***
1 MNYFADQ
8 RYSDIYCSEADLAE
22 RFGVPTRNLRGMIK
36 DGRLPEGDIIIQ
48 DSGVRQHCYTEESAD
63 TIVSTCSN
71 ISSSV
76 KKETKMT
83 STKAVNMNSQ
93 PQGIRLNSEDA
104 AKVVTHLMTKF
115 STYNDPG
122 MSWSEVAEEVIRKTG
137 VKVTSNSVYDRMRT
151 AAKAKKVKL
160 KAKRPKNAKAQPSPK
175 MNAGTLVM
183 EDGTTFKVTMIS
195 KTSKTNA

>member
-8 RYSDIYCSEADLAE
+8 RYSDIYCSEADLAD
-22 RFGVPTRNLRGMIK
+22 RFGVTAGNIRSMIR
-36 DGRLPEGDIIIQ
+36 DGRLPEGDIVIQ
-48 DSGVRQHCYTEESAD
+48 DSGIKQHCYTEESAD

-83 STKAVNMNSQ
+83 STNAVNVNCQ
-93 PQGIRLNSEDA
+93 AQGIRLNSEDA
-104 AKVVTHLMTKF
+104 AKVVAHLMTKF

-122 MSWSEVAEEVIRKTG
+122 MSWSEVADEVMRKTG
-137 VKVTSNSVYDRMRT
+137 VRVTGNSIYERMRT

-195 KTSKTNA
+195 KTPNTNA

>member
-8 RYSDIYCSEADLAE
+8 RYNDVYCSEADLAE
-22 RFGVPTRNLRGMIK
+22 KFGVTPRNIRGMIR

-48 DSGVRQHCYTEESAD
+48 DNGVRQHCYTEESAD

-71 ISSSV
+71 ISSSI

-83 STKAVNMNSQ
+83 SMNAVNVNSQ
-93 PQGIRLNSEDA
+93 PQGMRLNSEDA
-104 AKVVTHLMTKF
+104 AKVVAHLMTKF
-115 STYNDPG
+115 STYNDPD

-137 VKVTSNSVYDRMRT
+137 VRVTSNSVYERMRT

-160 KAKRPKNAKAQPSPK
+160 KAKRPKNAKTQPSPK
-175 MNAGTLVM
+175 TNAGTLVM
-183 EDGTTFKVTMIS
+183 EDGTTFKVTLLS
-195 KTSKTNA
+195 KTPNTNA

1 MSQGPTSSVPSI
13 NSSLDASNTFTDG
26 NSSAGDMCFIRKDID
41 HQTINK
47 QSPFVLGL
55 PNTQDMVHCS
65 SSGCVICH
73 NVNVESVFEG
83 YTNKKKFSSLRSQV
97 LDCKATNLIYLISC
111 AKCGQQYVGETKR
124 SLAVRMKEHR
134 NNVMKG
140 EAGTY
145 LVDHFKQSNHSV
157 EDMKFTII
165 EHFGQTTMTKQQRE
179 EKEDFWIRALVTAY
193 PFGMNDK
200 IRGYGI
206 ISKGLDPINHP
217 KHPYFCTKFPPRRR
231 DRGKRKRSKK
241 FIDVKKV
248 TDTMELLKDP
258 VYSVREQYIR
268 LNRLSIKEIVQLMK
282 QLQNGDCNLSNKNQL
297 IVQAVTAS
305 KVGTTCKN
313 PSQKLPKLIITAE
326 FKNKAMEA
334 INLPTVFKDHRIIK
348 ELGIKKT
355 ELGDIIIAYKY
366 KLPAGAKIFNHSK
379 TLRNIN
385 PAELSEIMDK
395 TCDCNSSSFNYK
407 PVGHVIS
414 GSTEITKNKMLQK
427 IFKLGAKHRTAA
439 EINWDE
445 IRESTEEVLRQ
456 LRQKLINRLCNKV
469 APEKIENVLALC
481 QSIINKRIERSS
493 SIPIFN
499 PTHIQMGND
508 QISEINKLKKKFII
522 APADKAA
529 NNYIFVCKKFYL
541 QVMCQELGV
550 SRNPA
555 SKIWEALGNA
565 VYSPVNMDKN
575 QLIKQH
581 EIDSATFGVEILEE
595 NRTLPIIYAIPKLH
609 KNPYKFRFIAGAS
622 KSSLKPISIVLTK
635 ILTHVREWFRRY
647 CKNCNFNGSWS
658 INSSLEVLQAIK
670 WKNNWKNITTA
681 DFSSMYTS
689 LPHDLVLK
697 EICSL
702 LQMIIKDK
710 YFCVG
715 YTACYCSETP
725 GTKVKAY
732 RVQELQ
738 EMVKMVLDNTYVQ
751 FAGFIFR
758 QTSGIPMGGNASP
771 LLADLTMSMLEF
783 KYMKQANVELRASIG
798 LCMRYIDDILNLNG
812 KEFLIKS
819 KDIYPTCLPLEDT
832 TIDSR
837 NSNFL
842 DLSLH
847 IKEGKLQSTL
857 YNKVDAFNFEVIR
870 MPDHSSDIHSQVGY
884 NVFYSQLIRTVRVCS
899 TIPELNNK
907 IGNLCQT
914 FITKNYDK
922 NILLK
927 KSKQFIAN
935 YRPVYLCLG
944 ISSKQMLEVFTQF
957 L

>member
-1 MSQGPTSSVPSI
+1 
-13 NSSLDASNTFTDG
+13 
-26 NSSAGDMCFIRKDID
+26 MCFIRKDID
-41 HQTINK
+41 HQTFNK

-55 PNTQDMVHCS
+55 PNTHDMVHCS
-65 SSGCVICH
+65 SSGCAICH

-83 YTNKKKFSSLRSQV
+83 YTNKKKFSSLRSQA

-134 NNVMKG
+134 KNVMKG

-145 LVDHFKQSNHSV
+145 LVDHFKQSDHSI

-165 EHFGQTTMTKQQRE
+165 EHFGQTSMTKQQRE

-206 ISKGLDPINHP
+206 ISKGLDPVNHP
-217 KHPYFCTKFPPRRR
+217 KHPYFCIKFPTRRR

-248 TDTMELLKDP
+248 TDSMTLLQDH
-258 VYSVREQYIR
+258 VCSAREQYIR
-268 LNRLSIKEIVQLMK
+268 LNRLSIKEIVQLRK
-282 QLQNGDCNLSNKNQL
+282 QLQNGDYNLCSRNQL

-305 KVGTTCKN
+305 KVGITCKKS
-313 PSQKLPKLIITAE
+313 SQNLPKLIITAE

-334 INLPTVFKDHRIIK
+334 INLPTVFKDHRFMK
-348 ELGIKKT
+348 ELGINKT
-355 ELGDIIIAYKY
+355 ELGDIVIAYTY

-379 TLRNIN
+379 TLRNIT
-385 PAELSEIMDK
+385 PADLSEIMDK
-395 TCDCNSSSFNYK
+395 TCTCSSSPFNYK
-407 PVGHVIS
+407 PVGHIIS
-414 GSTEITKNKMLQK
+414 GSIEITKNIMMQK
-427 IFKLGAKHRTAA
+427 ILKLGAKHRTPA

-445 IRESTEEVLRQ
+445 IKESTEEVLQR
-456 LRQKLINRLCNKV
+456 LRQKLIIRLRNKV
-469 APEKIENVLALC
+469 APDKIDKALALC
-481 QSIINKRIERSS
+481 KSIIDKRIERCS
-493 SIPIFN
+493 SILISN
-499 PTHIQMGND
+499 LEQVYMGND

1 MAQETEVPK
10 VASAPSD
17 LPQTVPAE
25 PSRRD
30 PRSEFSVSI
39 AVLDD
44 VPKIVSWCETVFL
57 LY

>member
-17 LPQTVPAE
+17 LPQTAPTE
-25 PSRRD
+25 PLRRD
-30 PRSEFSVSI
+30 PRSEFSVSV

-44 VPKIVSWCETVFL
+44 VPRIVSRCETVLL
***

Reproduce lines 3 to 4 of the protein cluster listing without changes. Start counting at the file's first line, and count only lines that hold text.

22 RFGVPTRNLRGMIK
36 DGRLPEGDIIIQ